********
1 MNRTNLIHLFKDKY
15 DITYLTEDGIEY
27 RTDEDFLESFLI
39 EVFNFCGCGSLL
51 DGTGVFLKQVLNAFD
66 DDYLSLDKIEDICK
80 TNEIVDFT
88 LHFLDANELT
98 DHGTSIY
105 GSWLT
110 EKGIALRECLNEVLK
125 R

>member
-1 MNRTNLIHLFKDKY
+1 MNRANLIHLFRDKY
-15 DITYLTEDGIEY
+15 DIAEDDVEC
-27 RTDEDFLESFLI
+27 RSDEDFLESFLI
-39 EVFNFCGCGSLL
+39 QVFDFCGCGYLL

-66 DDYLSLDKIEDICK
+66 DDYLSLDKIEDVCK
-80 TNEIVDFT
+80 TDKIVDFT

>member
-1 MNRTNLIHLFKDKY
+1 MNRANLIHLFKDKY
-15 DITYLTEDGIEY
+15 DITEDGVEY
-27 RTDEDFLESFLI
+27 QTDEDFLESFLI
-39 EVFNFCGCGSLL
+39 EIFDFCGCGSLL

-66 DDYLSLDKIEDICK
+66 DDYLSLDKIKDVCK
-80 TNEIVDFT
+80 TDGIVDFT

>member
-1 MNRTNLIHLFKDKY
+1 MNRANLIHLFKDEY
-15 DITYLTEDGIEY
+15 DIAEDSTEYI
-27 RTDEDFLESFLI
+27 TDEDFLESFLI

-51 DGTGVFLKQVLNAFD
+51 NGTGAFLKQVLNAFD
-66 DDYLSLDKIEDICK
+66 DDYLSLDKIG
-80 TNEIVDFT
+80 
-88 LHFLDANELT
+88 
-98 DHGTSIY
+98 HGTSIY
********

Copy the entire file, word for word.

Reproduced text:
1 MNRTNLIHLFKDKY
15 DITYLTEDGIEY
27 RTDEDFLESFLI
39 EVFNFCGCGSLL
51 DGTGVFLKQVLNAFD
66 DDYLSLDKIEDICK
80 TNEIVDFT
88 LHFLDANELT
98 DHGTSIY
105 GSWLT
110 EKGIALRECLNEVLK
125 R

>member
-1 MNRTNLIHLFKDKY
+1 MNRANLIHLFRDKY
-15 DITYLTEDGIEY
+15 DIAEDDVEC
-27 RTDEDFLESFLI
+27 RSDEDFLESFLI
-39 EVFNFCGCGSLL
+39 QVFDFCGCGYLL

-66 DDYLSLDKIEDICK
+66 DDYLSLDKIEDVCK
-80 TNEIVDFT
+80 TDKIVDFT

>member
-1 MNRTNLIHLFKDKY
+1 MNRANLIHLFKDKY
-15 DITYLTEDGIEY
+15 DITEDGVEY
-27 RTDEDFLESFLI
+27 QTDEDFLESFLI
-39 EVFNFCGCGSLL
+39 EIFDFCGCGSLL

-66 DDYLSLDKIEDICK
+66 DDYLSLDKIKDVCK
-80 TNEIVDFT
+80 TDGIVDFT

>member
-1 MNRTNLIHLFKDKY
+1 MNRANLIHLFKDEY
-15 DITYLTEDGIEY
+15 DIAEDSTEYI
-27 RTDEDFLESFLI
+27 TDEDFLESFLI

-51 DGTGVFLKQVLNAFD
+51 NGTGAFLKQVLNAFD
-66 DDYLSLDKIEDICK
+66 DDYLSLDKIG
-80 TNEIVDFT
+80 
-88 LHFLDANELT
+88 
-98 DHGTSIY
+98 HGTSIY